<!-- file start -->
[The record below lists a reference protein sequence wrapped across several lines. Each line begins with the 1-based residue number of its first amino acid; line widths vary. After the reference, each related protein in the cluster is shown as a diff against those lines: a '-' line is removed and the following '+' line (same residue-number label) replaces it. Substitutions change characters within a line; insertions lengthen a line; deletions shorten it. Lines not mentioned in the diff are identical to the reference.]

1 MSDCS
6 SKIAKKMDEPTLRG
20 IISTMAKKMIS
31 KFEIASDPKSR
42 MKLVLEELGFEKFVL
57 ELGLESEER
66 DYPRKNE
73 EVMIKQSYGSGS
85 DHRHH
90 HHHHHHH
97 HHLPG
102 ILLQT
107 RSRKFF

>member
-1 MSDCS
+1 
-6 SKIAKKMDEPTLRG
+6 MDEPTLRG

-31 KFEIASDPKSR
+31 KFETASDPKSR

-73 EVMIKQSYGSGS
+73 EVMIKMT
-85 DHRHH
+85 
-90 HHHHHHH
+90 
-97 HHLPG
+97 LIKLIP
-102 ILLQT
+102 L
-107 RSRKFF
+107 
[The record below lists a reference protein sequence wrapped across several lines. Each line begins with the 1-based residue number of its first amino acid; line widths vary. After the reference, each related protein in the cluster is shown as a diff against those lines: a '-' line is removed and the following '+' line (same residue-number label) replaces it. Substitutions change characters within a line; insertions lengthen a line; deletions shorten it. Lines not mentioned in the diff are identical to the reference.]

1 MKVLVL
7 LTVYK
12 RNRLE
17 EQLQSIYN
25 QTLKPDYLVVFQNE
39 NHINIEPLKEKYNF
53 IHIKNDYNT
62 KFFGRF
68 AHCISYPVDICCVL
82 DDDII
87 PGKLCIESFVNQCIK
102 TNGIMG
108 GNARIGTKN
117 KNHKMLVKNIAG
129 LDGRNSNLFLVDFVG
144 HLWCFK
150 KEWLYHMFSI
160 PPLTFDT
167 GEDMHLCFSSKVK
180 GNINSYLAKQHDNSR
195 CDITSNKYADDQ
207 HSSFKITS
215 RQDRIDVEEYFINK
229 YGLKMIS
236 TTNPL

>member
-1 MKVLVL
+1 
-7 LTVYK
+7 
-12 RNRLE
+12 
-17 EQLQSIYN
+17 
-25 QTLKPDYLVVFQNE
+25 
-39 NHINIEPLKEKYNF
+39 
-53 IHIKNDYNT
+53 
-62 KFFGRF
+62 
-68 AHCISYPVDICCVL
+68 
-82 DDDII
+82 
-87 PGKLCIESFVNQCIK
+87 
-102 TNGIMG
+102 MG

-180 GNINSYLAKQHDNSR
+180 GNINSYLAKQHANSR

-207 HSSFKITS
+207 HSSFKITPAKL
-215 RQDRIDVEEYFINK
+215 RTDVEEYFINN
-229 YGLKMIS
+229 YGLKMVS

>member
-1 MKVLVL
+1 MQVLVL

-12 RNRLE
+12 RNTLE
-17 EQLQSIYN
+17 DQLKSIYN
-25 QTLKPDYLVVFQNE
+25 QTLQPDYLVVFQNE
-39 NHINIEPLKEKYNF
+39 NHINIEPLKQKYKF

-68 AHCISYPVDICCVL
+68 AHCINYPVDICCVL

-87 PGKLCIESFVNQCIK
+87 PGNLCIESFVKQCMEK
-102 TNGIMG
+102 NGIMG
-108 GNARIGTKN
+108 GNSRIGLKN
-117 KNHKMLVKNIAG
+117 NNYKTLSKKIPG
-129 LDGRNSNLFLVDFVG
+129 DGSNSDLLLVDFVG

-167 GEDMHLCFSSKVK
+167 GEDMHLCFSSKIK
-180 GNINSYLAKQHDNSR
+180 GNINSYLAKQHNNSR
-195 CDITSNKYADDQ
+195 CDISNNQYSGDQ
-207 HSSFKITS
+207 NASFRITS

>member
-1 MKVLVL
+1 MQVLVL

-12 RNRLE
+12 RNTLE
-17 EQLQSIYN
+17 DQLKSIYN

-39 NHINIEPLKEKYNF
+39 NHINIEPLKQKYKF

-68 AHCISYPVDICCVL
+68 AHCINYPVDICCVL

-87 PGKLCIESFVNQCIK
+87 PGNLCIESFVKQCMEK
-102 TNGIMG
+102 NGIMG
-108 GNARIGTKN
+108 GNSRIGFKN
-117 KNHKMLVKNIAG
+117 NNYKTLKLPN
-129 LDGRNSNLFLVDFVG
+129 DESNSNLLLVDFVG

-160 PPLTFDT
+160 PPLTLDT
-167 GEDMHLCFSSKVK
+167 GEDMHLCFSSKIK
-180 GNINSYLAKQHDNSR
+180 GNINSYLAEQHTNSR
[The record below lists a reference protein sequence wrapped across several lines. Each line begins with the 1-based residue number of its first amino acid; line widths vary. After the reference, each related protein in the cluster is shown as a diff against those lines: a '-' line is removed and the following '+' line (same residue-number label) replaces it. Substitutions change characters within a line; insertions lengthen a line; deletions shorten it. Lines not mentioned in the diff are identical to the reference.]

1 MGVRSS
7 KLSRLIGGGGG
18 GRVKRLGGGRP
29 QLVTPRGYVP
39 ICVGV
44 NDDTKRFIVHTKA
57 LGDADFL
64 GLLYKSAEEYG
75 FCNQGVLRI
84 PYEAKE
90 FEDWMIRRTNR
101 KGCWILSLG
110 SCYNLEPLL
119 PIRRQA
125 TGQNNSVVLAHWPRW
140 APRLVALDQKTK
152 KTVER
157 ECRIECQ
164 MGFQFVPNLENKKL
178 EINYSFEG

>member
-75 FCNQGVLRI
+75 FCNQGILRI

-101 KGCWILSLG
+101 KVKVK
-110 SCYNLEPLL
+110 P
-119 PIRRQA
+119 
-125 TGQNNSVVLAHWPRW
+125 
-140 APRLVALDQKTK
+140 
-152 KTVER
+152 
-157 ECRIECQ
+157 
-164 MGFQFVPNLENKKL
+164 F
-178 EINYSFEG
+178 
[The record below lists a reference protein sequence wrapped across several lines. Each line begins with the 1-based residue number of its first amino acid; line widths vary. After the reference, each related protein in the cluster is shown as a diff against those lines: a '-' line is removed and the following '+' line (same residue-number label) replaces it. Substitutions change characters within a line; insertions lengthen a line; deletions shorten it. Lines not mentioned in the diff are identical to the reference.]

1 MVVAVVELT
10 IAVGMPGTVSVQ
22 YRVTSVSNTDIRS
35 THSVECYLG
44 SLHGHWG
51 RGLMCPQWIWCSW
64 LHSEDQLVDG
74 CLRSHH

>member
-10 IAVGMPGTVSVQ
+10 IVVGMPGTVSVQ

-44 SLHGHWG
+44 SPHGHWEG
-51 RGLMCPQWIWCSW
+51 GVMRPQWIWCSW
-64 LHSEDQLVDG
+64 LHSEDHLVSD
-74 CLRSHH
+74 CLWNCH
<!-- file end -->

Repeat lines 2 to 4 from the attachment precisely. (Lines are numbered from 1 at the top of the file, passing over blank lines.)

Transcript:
1 MSDCS
6 SKIAKKMDEPTLRG
20 IISTMAKKMIS